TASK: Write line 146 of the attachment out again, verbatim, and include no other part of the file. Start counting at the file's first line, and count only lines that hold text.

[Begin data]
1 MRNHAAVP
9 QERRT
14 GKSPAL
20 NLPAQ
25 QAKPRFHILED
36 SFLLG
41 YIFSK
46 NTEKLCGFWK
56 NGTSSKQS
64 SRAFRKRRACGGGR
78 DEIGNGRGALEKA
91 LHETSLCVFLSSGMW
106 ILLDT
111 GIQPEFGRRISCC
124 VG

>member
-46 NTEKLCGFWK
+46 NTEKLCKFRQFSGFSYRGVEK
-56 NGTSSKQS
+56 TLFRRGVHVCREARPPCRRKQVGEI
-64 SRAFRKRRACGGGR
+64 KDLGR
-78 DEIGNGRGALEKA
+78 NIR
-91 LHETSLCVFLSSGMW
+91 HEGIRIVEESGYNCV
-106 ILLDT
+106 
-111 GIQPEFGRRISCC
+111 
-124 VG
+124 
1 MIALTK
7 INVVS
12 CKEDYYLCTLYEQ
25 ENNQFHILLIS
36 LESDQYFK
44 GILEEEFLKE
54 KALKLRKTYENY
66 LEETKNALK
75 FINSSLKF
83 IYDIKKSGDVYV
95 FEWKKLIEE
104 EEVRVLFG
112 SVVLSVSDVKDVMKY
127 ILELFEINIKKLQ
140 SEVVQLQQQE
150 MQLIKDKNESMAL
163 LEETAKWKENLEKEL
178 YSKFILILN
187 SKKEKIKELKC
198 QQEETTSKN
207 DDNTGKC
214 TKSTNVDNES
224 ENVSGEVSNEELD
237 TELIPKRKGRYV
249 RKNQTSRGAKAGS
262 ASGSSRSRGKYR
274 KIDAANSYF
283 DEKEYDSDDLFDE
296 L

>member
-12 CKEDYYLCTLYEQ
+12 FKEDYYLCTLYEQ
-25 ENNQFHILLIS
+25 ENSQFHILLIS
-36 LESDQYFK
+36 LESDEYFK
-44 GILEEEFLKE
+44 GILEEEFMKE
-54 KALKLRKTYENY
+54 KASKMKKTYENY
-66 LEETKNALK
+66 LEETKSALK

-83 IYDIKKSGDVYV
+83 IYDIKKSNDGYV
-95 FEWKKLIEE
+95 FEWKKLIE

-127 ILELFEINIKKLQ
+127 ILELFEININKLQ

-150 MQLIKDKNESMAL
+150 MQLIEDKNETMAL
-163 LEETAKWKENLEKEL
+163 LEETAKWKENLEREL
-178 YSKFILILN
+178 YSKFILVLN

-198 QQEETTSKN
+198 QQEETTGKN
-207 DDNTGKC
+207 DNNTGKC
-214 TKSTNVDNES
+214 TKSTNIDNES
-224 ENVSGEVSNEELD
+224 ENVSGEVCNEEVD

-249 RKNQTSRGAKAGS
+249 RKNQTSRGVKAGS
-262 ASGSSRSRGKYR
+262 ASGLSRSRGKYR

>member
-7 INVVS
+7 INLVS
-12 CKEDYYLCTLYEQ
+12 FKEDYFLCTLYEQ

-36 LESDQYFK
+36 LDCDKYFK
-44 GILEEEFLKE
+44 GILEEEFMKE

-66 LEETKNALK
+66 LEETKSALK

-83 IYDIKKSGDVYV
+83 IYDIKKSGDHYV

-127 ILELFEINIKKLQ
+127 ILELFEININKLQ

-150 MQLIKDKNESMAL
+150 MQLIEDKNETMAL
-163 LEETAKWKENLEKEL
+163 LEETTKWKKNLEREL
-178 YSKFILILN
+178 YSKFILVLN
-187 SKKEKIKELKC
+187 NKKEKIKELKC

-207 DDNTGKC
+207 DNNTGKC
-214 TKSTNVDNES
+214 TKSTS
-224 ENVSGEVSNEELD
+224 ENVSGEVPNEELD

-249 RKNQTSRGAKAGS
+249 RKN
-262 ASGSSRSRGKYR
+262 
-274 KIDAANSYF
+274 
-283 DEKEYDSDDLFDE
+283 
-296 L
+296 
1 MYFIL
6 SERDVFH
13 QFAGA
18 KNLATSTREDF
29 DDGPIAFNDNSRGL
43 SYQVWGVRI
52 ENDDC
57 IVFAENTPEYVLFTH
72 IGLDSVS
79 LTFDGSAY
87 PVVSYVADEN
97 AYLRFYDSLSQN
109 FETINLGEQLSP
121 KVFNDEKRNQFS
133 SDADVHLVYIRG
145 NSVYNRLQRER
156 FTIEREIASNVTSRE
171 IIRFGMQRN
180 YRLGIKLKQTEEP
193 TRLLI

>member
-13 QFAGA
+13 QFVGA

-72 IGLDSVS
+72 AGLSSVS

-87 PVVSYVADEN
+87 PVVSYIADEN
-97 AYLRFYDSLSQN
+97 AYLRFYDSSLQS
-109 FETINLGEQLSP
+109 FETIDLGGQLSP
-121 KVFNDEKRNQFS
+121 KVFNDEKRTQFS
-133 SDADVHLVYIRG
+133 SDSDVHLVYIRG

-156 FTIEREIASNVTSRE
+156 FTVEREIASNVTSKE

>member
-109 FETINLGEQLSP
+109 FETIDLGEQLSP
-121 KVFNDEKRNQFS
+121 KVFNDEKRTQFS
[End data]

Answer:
72 IGLDSVS